Unusual composition Na3N8 produced under extreme conditions

Reaction chamber of a diamond anvil celll

The synthesised Na3(N2)4 in a reaction chamber of a diamond anvil cell. (Credit: DESY)

Crystal structure of Na<sub>3</sub>(N<sub>2</sub>)<sub>4</sub>

The crystal structure of Na3(N2)4. Nitrogen atoms are shown in blue, sodium atoms – yellow. (Credit: DESY)

Nitrogen, the most abundant element in the Earth’s atmosphere, is an inert and stable substance which rarely reacts with other materials at ambient conditions. Still, the compounds of nitrogen are important ingredients of our everyday life, like for instance: light emitting diodes, hard coatings, fertilisers. One of the pathways to stabilise novel exciting nitrogen-containing materials has opened through reactions at very high pressures and temperatures. In the study, which has been published in the journal Inorganic Chemistry, an international team of researchers, also from DESY, used sodium azide NaN3 as a precursor to synthesise novel sodium-nitrogen compounds at extreme conditions. The products of this synthesis were characterised by means of single-crystal X-ray diffraction at the Extreme Conditions PETRA III beamline P02.2 at DESY. Some experiments were also performed at the Advanced Photon Source (APS) in Chicago (US).

Compounds containing covalently-bound dinitrogen N···N groups are very common in biological and organometallic synthetic ambient pressure chemistry. They play an important role in the processes of nitrogen reduction to ammonia: one of the major industrial processes in the world. However, there are only a few extended solid-state materials containing such units. The particular feature of these compounds is that their composition is always MN2. M stands for an element, usually a metal in its standard oxidation state, while the nitrogen unit accommodates up to four electrons. Control of the element oxidation state, and therefore, the number of electrons x on the [N2]x- is the key to tune the material’s properties.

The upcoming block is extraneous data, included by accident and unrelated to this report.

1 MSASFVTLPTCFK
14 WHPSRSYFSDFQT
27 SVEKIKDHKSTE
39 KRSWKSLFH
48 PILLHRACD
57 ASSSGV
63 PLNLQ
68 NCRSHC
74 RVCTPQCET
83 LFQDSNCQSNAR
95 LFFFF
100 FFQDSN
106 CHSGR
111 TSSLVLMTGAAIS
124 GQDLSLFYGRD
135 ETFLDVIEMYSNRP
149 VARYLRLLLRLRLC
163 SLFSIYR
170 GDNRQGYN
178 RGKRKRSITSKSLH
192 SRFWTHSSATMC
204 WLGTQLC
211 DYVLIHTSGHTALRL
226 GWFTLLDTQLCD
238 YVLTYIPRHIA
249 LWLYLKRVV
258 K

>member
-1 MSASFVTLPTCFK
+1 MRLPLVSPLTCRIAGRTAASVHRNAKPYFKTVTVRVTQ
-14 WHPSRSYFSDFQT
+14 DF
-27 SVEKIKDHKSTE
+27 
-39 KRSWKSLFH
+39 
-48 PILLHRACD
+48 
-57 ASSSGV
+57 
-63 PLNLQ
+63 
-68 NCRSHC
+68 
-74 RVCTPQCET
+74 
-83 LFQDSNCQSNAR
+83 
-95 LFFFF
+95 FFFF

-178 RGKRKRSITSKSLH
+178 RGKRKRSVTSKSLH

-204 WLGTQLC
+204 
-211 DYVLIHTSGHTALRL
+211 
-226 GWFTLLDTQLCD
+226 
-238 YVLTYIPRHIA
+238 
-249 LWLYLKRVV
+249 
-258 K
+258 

In this work the researchers compressed sodium azide NaN3 to ~28000 atmospheres in a diamond anvil cell and heated it by a near infrared laser to ~1900 K. At these extreme conditions NaN3 decomposes and produces a substance with a very unusual composition Na3N8 [or Na3(N2)4]. In its crystal structure, nitrogen atoms are connected with each other forming nitrogen-nitrogen dumbbells, therefore, the expected composition of this Na-N compound would be NaN2, where the [N2] unit receives one electron from the sodium atom. In Na3N8, however, each dinitrogen unit formally absorbs only 0.75 electrons.

This discovery demonstrates that dinitrogen anions can accommodate non-integer formal charges, and therefore, it opens a new class of inorganic materials. Moreover, further measurements also provide insights into the mechanisms of high-pressure reactions: compounds like Na3N8 may be quite common intermediates in various high-pressure chemical processes involving nitrogen. This study indicates that exploration of nitrogen and its chemistry at extreme conditions may trigger new developments in high-pressure chemistry and materials science.



Dinitrogen as a Universal Electron Acceptor in Solid-State Chemistry: An Example of Uncommon Metallic Compounds Na3(N2)4 and NaN2. Maxim Bykov, Kelin R. Tasca, Iskander G. Batyrev, Dean Smith, Konstantin Glazyrin, Stella Chariton, Mohammad Mahmood, Alexander F. Goncharov; Inorganic Chemistry, 2020, DOI: 10.1021/acs.inorgchem.0c01863